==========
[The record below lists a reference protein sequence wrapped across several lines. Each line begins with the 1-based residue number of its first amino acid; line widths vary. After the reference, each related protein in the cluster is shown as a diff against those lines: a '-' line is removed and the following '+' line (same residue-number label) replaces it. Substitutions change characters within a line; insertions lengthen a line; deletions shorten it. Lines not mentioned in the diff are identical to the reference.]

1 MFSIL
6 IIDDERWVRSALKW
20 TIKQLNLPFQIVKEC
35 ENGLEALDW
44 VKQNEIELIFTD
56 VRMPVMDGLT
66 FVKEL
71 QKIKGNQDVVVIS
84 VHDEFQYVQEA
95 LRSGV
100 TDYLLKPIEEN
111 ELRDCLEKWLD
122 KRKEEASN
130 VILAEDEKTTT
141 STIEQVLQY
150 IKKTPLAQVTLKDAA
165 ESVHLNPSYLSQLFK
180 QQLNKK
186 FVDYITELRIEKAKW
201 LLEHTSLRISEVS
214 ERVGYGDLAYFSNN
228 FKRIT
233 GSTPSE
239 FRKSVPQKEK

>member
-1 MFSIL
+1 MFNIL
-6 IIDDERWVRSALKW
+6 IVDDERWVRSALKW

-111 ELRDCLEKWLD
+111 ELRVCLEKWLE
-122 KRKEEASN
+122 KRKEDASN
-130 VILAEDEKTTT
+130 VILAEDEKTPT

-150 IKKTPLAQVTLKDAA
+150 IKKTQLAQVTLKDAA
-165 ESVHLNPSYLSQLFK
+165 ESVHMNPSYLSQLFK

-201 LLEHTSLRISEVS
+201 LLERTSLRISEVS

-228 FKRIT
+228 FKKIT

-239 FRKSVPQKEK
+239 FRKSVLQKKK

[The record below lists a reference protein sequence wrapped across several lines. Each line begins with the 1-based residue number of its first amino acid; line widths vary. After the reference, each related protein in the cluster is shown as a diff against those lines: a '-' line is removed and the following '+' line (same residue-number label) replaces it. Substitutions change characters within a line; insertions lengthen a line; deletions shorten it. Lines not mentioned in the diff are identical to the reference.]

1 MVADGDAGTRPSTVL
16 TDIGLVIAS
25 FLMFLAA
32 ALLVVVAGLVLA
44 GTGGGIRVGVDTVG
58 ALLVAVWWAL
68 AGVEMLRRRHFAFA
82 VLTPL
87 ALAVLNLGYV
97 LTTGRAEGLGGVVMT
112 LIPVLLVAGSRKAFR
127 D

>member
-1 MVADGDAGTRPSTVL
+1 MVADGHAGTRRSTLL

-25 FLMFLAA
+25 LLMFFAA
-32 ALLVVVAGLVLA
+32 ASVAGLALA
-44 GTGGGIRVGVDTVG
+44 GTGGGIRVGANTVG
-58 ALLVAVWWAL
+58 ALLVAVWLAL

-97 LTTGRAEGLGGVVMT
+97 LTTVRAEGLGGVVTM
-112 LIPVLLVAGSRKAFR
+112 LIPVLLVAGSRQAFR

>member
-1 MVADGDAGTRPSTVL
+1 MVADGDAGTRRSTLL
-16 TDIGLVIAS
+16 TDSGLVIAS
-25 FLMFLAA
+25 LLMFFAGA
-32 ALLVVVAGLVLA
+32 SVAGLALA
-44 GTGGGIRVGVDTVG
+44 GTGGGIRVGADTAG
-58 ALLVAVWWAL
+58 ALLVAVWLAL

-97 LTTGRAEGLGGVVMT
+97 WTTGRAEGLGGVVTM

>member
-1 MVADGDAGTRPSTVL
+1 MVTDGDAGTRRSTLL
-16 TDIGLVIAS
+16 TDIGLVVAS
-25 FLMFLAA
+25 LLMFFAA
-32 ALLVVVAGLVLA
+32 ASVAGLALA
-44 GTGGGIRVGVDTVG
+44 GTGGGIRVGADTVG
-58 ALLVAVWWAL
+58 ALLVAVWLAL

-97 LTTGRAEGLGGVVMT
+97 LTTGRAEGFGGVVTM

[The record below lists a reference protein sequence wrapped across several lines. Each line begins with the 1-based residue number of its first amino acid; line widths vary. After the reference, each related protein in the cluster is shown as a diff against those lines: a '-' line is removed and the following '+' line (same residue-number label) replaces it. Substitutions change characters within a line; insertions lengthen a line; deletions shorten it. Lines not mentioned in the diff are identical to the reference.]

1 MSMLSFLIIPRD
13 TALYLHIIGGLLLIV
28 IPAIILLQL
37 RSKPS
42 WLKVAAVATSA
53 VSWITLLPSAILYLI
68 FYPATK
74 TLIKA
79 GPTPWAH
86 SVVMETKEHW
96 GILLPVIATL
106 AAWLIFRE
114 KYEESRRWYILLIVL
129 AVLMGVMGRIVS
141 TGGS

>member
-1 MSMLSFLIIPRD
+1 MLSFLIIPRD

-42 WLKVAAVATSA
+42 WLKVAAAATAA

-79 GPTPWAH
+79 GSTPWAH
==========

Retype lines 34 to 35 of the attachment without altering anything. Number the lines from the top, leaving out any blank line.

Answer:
+122 KRKEDASN
-130 VILAEDEKTTT